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  • Writer's pictureRuth Morgan

Misleading evidence? Show me the data?

One of the most tricky questions I get asked is ‘how big a deal is the misinterpretation of forensic science evidence really?’ We all like to get a sense of the scale of a challenge, problem, or risk, because that kind of information tells us how much we need to consider it in the decisions that we make (should I take that opportunity to do a sky dive? (just for the record, the answer is almost always ‘yes’!)).

It’s this that makes the study that we published earlier this year so interesting (to us at least). Before this study we didn’t have any tangible data to offer in answer to that question, and the research lead by my PhD student Nadine Smit was the first study to extract the kind of data that could start us on the journey to being able to answer it. We wanted to demonstrate the extent of misleading evidence, but we had to start small and focus in just one place, the Court of Appeal of England and Wales. In the 7-year period between 2010 and 2016, 10,859 cases were identified as having been heard in that court. Through a systematic content analysis approach that drew on information from the case transcripts, 996 cases were identified which involved ‘criminal evidence’, and rulings in 218 cases (22%) were argued unsafe because they contained ‘misleading evidence’.

Of these 218 upheld cases that were successful on appeal, 235 incidents of misleading evidence were identified. The majority (76%) of successful appeals were based upon the same materials available in the original trial, rather than the presentation of new relevant information. Witness (39%), forensic science (32%), and character evidence (19%) were the most commonly observed evidence types, with the validity of witnesses (26%), probative value of forensic evidence (12%), and relevance of character evidence (10%) being the most prevalent issues. Additionally, the majority (66%) of misleading evidence types related to interpretations made that addressed activity level propositions (establishing the answers to questions of ‘how’ and ‘when’, as opposed to source attribution, questions of ‘what’ or ‘who’).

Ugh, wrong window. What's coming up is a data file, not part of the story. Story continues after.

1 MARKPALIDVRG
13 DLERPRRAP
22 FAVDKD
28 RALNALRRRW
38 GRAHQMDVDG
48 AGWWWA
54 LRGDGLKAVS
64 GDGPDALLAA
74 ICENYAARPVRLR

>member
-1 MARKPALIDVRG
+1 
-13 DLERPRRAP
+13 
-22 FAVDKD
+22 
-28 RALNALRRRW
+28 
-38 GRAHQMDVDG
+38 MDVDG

The study identified that:

  • the relevance, probative value, and validity of evidence are often misunderstood or miscommunicated when expressing beliefs in (competing) hypotheses, and that this has led to wrongful convictions.

  • many of these misleading aspects could have been prevented by providing more transparency in the relationship between evidence and hypotheses.

  • a challenge remains to prioritise research that can be used to underpin the testing of hypotheses, and to continuously assess the magnitude and consequences of misleading evidence in criminal cases.

  • there is a need for an important debate around improving access to case documents post-conviction (and if you’re interested in this, check out the great work from the Centre for Criminal Appeals at:

The identified cases in this study are likely to be only the tip of the iceberg because this study only looked at upheld cases from the Court of Appeal. The presence of misleading evidence can no longer be simply attributed to individual ‘bad apples’ in the system. These identified cases indicate that there is a 'dark figure of misinterpreted evidence', in a similar vein to the 'dark figure of crime' (the number of crimes that are never reported or discovered), and this needs to be addressed.

So, for good or for ill, it helps having some numbers when thinking about how to give a tangible answer to that question of ‘how big a deal is the misinterpretation of forensic science evidence really?’. But getting the numbers is just the beginning. It’s what we do with them, and the insights that they offer, that is so important.

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